Thursday, September 04, 2008

Nuns in stoles and maniples!

Carthusian nuns, from ancient times have worn a stole and maniple, and sung the Epistle at Mass, it is fascinating but I have never it. There is a post on NLM about this.


Rubricarius said...

If one looks at the English Coronation rite there is something very similar. In the colour production of the 1953 Coronation,'A Queen is Crowned', one can see the Queen have a stole imposed with the other vestments and regalia. Lawrence Olivier simply doesn't mention the stole in his commentary.

Anonymous said...

That must be news to most of us I imagine! Please don't tell the 'womynpriests' or they will want them too!
It was moving to read that after receiving the maniples and other symbols the nuns only wore them again on their jubilee and then on their death they were placed on their coffins.
Perhaps the maniples seen now sadly in Continental markets are not those of priests as I had always thought?
In Lourdes last month I came across a beautiful display of maniples draped over a chair outside an antiques shop. Magnificently embroidered, although some had seen better days and had been attacked by moths or other insects. As I admired them I could not resist telling the shop owner that I always found it sad to see such items on sale. I had understood that priestly vestments had to be burnt if no longer needed.
Interestingly he explained that if it had not been for him they would have been thrown in a skip. He had rescued them, along with the other religious items in his shop, and he told me that many of the maniples are bought by Philippino pilgrims to give to their priests as the priests there appreciate their beauty and significance. Some do indeed return to the Church.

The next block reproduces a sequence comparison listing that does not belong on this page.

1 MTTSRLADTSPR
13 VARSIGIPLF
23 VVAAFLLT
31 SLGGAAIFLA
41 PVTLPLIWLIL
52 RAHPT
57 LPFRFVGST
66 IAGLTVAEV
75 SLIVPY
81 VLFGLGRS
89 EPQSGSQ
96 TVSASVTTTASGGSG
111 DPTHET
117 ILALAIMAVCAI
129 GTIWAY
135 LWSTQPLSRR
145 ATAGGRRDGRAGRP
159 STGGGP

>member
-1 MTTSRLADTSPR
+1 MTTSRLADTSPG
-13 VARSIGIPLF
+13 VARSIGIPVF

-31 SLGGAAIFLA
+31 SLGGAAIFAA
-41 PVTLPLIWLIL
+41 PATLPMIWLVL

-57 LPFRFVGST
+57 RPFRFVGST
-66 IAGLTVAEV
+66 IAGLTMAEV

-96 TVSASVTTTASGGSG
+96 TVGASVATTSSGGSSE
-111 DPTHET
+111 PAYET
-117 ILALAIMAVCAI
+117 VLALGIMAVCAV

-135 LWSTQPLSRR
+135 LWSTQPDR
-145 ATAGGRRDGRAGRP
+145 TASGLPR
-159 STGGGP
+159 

He pointed out a large ornamental Tabernacle in his window which even still had the key in the door. 'Perfect for somebody's private chapel somewhere' he commented. I could find no words of reply ...

Anonymous said...

Please don't take this amiss, but I am a Filipino and I cringe at the misspelling of the name of my country and the modifiers derived from it. The name of my country is Philippines (one "l", two "p's"). A male citizen is Filipino and a female is Filipina (both nouns). Filipino and Filipina are also used as proper adjectives to modify a noun.

Don't ask me why it's done this way; I have no idea. I know it can be confusing, but that's the way it is.

Rubricarius said...


Interesting. But what noun should be used then for a mixed body of citizens, both male and female, to which Pelerin refers as in the case of a group of pilgrims?

Much easier being a simple British subject of HM.

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